The benchmark price of a single-family home in the Vancouver Island Board area broke the $500,000 mark in May, rising to $507,700, a 17 per cent increase from one year ago. With Nanaimo above the $525,000 mark. Single-family homes are down 17 per cent from last year but posted a month-over-month increase of nine per cent. Last month, 520 single-family homes sold on the Multiple Listing Service® (MLS®) System compared to 476 in April and 630 one year ago.
In its 2018 Second-Quarter Housing Forecast, the British Columbia Real Estate Association (BCREA) anticipates that MLS® residential sales in the province will decline by nine per cent to 94,200 units this year from 103,700 in 2017. “B.C. housing markets have benefited from the provincial economy expanding well above trend growth over the past four years,” says BCREA chief economist Cameron Muir. “However, economic growth is expected to slow and reflect the longterm average this year.” Housing demand in the VIREB area shifted lower in the first four months of 2018 as stricter mortgage qualifications for conventional borrowers took their toll on household purchasing power and affordability. Other economic headwinds that could dampen demand include higher interest rates and new provincial taxes. However, the attractiveness of Vancouver Island to retirees and millennials is expected to mitigate their impact somewhat. Despite lower sales thus far in 2018, lack of inventory continues to tilt the market in favour of sellers and push prices upwards. The pace of these increases could slow somewhat if demand keeps declining, but it is unlikely that prices will drop until additional inventory enters the market by way of new construction. “Housing starts are up on Vancouver Island, particularly in Nanaimo, so there is some relief on the horizon.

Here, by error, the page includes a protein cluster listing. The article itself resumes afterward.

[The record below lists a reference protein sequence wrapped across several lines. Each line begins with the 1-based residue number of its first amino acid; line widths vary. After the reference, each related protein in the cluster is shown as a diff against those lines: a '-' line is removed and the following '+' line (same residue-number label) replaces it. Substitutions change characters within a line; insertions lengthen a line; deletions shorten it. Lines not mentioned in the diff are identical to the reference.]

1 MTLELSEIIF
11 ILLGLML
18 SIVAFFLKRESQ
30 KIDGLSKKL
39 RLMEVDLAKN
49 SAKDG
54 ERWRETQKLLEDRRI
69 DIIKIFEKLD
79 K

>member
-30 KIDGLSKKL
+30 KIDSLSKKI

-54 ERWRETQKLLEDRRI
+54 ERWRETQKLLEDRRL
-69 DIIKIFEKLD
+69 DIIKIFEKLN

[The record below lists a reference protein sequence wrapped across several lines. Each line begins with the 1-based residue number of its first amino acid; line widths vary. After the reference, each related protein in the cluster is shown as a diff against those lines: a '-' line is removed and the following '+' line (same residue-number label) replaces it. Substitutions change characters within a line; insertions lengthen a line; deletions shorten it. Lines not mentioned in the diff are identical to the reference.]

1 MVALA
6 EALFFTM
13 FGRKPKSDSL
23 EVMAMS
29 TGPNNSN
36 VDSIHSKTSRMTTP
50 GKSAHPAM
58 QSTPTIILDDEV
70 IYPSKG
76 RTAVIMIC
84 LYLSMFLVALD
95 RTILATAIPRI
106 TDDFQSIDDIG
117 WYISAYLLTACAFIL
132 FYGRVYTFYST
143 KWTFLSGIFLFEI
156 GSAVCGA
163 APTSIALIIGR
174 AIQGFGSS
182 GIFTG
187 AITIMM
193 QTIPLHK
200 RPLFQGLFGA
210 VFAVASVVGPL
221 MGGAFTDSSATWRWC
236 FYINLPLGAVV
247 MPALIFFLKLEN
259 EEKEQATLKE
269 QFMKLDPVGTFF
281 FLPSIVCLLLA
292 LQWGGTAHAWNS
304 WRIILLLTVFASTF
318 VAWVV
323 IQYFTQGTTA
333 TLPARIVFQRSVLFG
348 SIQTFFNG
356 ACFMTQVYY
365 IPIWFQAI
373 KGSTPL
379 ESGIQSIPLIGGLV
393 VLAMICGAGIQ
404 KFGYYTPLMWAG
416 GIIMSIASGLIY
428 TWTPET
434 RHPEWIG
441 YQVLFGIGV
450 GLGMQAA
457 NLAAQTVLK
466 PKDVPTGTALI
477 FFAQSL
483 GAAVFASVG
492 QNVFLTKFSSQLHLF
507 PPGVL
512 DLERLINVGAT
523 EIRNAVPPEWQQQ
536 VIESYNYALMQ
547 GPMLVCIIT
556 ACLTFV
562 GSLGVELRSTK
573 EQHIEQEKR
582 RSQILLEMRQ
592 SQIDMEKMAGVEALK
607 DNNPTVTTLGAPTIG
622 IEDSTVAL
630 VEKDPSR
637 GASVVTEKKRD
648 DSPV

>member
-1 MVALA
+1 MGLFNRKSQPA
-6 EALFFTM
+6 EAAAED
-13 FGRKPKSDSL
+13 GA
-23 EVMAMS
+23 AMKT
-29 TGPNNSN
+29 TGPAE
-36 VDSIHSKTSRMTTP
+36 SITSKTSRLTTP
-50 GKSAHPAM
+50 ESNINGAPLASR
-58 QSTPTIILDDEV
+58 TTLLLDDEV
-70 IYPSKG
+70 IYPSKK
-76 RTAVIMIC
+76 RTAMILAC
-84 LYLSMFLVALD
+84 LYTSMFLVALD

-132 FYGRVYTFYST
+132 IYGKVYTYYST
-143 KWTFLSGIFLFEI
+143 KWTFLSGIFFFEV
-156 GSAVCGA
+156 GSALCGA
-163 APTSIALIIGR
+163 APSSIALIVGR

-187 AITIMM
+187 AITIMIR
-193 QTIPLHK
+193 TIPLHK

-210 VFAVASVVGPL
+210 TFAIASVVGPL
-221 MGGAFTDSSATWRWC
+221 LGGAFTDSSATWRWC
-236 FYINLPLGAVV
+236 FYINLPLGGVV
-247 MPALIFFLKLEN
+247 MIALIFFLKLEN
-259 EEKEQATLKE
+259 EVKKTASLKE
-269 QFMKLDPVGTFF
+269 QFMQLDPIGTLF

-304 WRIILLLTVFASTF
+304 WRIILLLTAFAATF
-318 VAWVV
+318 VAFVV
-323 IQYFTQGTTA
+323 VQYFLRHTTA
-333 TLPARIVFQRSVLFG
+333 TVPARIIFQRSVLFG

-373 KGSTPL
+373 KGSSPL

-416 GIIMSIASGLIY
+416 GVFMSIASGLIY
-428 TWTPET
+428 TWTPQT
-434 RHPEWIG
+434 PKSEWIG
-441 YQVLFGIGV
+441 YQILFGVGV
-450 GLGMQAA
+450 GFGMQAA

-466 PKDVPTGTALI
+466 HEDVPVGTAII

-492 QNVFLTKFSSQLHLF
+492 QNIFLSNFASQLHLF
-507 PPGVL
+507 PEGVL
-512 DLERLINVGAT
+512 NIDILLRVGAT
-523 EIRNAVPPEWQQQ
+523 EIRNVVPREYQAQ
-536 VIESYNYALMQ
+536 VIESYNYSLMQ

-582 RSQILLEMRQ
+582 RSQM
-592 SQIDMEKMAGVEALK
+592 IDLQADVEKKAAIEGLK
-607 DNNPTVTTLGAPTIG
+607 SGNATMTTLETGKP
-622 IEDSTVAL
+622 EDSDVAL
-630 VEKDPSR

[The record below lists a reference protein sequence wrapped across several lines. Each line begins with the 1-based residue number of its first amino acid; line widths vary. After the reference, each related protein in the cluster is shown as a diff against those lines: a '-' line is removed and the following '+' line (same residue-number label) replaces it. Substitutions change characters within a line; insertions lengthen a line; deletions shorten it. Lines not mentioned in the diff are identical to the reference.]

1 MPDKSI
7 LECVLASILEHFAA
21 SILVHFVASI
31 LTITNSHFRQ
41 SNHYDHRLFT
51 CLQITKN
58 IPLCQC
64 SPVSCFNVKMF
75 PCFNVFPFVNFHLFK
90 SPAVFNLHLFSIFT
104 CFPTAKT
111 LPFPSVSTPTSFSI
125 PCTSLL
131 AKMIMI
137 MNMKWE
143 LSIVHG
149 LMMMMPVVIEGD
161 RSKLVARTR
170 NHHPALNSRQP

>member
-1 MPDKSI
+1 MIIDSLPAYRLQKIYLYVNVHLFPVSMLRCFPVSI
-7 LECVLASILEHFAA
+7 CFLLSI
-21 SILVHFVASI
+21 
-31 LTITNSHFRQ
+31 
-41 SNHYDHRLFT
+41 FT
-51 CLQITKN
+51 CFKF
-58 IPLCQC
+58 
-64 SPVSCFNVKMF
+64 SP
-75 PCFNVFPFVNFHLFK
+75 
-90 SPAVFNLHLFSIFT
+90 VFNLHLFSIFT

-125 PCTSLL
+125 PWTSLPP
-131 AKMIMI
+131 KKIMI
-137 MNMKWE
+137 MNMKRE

The Canadian economy first quarter growth came in at just 1.3 per cent, well below the consensus forecast of 2 per cent. The observed weakness can be traced back to the impact of newly implemented mortgage stress tests, which force conventional mortgage borrowers, including those with more than 20 per cent down payment, to qualify at the greater of the five-year fixed qualifying rate or their own contract rate plus 2 per cent. These more stringent qualifying requirements have eroded as much as 20 per cent of would-be buyers’ purchasing power. Not surprisingly, that policy has blunted housing activity across Canada.
Changes in population from migration and immigration:
Positive international immigration added to gains due to inter-provincial migration, resulting in a net increase of 10,728 people to British Columbia’s population in the first quarter of 2018. This was a decline of 11.7% from the previous first quarter.
Changes in population from movement within Canada:
Some 12,862 people moved to British Columbia from other provinces in the first quarter of 2018. This was down 13.1% from a year earlier. Fewer people came to British Columbia from Alberta and Ontario compared to a year earlier, contributing to the decline.
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